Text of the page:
If those particular dates don’t work for you try to block out any stretch of 7 days before Christmas. We also invite you to invite (or challenge) your friends, colleagues, co-workers, neighbours, churches and community groups to do the same.

Our family has done something like this for about 7 years now and it’s deepened and enriched our experience of Christmas. It’s helpful now, because at no other time of year are we so given to excess, so indulgent, so pressured to spend, as we are in December.

The other practical benefit is that you don’t spend as much as usual for a whole week. If you choose, you can estimate the difference between what you would normally have spent and what you actually spend that week. Maybe then you could donate the difference to the Daily Bread Food Bank, or one of the other charities around that work to support and help people all through the year.

And so Your donation is the difference.

I have been talking to people I know about Christmas and I’ve been struck by how many have privately expressed a really deep dislike for this season. How did this story get so completely taken over by advertizing, marketing, shopping, frenzied-spending, long lists of expectations of gift buying, and over-indulgence that has become the centre of our economy? How did the rich and influential end up taking the centre stage of this story?

Because I can‘t help but notice that all the central players of the Christmas Story are poor. People of reduced status; poor people scrambling to get by, doing what they were told and keeping their heads down, trying to get out of the way of the rich and powerful. These central characters were nobodies, marginalized in their own world, excluded and stigmatized; the objects of either scandal or suspicion.

At the centre of the story of Christmas is a small, weak, little, newborn, baby, boy; the bastard child of a very poor, rural peasant girl. She was pregnant before she got married, probably illiterate, isolated and alone, away from her family, (her own mother and father aren’t even mentioned in the story. Where were they when she needed them?).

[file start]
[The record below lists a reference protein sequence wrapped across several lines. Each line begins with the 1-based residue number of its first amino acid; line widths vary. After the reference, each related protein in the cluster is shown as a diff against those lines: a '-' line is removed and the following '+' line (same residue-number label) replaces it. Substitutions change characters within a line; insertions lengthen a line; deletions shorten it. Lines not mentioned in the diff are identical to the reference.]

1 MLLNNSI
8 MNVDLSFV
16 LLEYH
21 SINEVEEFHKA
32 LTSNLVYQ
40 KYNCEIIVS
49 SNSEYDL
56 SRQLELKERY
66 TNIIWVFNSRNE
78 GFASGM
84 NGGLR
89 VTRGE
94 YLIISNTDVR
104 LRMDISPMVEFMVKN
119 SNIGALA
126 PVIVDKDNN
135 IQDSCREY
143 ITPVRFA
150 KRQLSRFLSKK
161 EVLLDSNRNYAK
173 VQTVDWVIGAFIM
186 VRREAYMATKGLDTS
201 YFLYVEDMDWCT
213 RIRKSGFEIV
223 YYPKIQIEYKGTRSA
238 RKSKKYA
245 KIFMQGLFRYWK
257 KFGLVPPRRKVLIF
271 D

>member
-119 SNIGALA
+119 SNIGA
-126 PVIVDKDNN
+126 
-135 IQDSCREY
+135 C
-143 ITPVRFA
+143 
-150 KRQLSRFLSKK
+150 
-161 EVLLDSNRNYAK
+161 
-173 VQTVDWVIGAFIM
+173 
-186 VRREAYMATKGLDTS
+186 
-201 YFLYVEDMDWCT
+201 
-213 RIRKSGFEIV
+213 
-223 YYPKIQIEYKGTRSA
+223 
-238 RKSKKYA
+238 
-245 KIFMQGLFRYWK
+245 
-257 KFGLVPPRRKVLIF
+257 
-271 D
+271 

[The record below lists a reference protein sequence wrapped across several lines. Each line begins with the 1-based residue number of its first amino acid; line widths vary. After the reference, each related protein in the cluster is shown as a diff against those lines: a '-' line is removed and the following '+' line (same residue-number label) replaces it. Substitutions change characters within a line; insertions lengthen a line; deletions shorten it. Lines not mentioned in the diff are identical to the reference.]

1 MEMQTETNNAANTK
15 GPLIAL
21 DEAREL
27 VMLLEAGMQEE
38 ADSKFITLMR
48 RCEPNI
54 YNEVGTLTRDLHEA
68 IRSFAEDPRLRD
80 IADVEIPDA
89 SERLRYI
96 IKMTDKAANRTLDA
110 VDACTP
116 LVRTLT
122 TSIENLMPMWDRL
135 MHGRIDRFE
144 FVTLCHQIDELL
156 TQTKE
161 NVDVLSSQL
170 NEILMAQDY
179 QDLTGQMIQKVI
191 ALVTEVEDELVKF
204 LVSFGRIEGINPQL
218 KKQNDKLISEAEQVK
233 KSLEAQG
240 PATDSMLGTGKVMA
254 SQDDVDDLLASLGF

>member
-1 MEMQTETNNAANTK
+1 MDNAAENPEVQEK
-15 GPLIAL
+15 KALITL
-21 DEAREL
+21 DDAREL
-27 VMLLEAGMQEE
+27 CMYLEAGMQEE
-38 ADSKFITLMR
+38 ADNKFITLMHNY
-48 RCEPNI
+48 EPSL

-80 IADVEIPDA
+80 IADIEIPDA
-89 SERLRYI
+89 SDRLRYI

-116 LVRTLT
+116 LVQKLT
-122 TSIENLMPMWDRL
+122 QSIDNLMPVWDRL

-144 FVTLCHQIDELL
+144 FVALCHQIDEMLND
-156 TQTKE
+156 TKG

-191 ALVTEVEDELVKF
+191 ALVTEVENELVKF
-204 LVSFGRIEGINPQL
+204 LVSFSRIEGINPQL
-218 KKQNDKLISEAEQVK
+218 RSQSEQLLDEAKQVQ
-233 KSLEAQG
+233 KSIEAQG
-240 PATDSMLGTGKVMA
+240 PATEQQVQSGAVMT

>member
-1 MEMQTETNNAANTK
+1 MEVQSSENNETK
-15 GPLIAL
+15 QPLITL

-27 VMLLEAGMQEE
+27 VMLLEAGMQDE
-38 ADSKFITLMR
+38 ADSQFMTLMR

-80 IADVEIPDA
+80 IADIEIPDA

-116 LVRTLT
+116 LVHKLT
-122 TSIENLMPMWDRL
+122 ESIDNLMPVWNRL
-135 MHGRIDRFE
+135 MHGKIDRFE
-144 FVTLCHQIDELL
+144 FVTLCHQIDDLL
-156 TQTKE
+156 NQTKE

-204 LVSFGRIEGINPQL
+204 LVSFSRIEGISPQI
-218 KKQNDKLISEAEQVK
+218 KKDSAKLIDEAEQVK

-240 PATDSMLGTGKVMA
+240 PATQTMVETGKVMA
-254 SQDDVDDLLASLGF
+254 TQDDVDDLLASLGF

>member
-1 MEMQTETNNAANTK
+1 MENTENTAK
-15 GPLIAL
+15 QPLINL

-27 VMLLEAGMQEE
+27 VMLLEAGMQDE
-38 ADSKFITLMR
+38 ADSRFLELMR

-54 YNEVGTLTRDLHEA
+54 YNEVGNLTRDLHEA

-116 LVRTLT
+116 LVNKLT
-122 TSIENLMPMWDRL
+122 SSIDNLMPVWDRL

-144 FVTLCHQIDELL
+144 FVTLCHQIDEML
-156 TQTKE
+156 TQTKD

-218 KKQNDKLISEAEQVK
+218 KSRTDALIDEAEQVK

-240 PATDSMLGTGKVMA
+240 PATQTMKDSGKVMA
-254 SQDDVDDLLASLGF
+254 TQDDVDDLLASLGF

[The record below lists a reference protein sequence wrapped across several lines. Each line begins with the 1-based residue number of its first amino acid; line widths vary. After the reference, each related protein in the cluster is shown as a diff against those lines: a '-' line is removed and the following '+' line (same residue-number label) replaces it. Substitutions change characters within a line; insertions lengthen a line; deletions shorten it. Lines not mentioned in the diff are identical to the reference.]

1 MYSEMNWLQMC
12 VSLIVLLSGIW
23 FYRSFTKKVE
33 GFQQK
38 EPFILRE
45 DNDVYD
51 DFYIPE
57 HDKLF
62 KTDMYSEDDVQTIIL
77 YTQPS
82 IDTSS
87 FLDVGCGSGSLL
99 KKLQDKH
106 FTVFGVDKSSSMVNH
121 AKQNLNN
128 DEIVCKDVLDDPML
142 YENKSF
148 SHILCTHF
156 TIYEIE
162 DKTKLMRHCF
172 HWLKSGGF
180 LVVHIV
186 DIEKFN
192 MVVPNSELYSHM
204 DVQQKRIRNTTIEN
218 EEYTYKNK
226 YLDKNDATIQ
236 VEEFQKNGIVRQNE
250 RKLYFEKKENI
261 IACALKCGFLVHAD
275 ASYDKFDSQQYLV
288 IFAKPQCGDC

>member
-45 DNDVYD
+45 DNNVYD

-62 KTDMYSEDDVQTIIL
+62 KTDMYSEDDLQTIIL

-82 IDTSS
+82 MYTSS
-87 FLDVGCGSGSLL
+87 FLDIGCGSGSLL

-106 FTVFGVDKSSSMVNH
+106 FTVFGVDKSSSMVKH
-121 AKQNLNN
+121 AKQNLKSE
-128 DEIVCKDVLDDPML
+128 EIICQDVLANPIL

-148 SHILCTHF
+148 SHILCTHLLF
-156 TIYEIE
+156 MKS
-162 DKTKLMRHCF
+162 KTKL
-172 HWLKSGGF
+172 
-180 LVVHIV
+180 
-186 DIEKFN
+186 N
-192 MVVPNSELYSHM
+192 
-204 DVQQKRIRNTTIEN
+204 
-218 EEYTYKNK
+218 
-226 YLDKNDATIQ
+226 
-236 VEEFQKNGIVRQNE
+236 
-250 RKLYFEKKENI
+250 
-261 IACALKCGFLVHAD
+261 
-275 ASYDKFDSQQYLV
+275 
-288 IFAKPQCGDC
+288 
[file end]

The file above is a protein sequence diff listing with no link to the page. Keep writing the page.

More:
She was only accompanied by her “marriage-after-the-fact” dreamer of a husband. They’re surrounded by sheep herders (and you know what shepherds are like. Not a very good reputation, – homeless, untrustworthy – they weren’t allowed to testify in court – so anything they say is suspect), and then there’s those strangers from strange lands, foreign educated outsiders, transients really, astrologers with weird superstitions about reading signs in stars, and pagan ideas about worshipping baby kings…

And this baby is just laying there in an animal’s feeding trough, in a stinky barn, in a backwater village of a poverty stricken, underdeveloped country run by a paranoid dictator, (this baby and his folks will be political refugees soon enough). And all of this is just beyond the edge of any real civilization that we might recognize.

And this small and weak baby, is what stands between us, and the forces of darkness and evil; apathy, injustice, pride, jealousy, lust, rage, over-consumption, greed, hell and death.

It’s not a fair fight…but the forces of evil have little else to throw at him.

So may the small and the weak be incarnated in our lives this Advent, and may the intangibles of Love and Peace and Justice be incarnated in your flesh and blood.

May the deepest and best of this season find a welcoming home with all of you

Joe Abbey-Colborne

3 Responses to “Finding the Small and Weak in Advent”

  1. “Finding the Small and Weak in Advent” « more than good intentions

    […] 2, 2008 A great challenge has been posted at Empire Remixed to find the small an weak in Advent. Consider living one week before Christmas on the budget of a […]

  2. ryanguard

    Did you guys see this video with Rick Warren? Possibly referring to Romans 13.

    • andrew

      Dude…That’s the most ridiculous thing ever. The man must be stopped! He may have purpose, but whether it’s a good one is clearly up for debate.